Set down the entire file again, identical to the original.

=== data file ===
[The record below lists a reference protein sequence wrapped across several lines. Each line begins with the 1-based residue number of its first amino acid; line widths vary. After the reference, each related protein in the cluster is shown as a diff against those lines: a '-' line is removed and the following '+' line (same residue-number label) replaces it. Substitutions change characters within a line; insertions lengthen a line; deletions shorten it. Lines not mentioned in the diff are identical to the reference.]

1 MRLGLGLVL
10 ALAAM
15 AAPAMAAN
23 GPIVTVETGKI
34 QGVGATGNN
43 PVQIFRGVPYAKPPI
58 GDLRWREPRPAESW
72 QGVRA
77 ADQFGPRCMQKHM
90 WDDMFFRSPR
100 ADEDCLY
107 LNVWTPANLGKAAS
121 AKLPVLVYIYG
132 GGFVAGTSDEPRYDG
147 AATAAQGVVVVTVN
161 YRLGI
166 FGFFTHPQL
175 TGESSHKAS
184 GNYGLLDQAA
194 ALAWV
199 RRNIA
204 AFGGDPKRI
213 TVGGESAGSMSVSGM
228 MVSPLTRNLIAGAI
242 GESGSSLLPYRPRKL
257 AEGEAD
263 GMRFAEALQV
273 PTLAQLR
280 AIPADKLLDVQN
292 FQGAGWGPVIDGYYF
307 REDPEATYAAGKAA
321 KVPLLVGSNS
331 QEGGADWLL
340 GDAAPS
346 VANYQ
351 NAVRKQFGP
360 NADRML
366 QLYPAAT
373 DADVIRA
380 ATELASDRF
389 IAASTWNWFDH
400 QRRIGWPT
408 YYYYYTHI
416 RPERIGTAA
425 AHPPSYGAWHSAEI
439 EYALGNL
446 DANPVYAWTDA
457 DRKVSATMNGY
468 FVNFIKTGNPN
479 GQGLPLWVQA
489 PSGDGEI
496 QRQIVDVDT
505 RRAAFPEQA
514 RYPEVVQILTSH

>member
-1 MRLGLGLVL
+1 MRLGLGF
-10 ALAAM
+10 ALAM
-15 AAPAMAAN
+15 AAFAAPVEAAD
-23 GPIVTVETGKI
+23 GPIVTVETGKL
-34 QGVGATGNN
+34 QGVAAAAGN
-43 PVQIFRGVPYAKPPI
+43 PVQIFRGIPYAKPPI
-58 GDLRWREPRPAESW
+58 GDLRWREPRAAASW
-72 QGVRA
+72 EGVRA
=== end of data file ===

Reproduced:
[The record below lists a reference protein sequence wrapped across several lines. Each line begins with the 1-based residue number of its first amino acid; line widths vary. After the reference, each related protein in the cluster is shown as a diff against those lines: a '-' line is removed and the following '+' line (same residue-number label) replaces it. Substitutions change characters within a line; insertions lengthen a line; deletions shorten it. Lines not mentioned in the diff are identical to the reference.]

1 MRLGLGLVL
10 ALAAM
15 AAPAMAAN
23 GPIVTVETGKI
34 QGVGATGNN
43 PVQIFRGVPYAKPPI
58 GDLRWREPRPAESW
72 QGVRA
77 ADQFGPRCMQKHM
90 WDDMFFRSPR
100 ADEDCLY
107 LNVWTPANLGKAAS
121 AKLPVLVYIYG
132 GGFVAGTSDEPRYDG
147 AATAAQGVVVVTVN
161 YRLGI
166 FGFFTHPQL
175 TGESSHKAS
184 GNYGLLDQAA
194 ALAWV
199 RRNIA
204 AFGGDPKRI
213 TVGGESAGSMSVSGM
228 MVSPLTRNLIAGAI
242 GESGSSLLPYRPRKL
257 AEGEAD
263 GMRFAEALQV
273 PTLAQLR
280 AIPADKLLDVQN
292 FQGAGWGPVIDGYYF
307 REDPEATYAAGKAA
321 KVPLLVGSNS
331 QEGGADWLL
340 GDAAPS
346 VANYQ
351 NAVRKQFGP
360 NADRML
366 QLYPAAT
373 DADVIRA
380 ATELASDRF
389 IAASTWNWFDH
400 QRRIGWPT
408 YYYYYTHI
416 RPERIGTAA
425 AHPPSYGAWHSAEI
439 EYALGNL
446 DANPVYAWTDA
457 DRKVSATMNGY
468 FVNFIKTGNPN
479 GQGLPLWVQA
489 PSGDGEI
496 QRQIVDVDT
505 RRAAFPEQA
514 RYPEVVQILTSH

>member
-1 MRLGLGLVL
+1 MRLGLGF
-10 ALAAM
+10 ALAM
-15 AAPAMAAN
+15 AAFAAPVEAAD
-23 GPIVTVETGKI
+23 GPIVTVETGKL
-34 QGVGATGNN
+34 QGVAAAAGN
-43 PVQIFRGVPYAKPPI
+43 PVQIFRGIPYAKPPI
-58 GDLRWREPRPAESW
+58 GDLRWREPRAAASW
-72 QGVRA
+72 EGVRA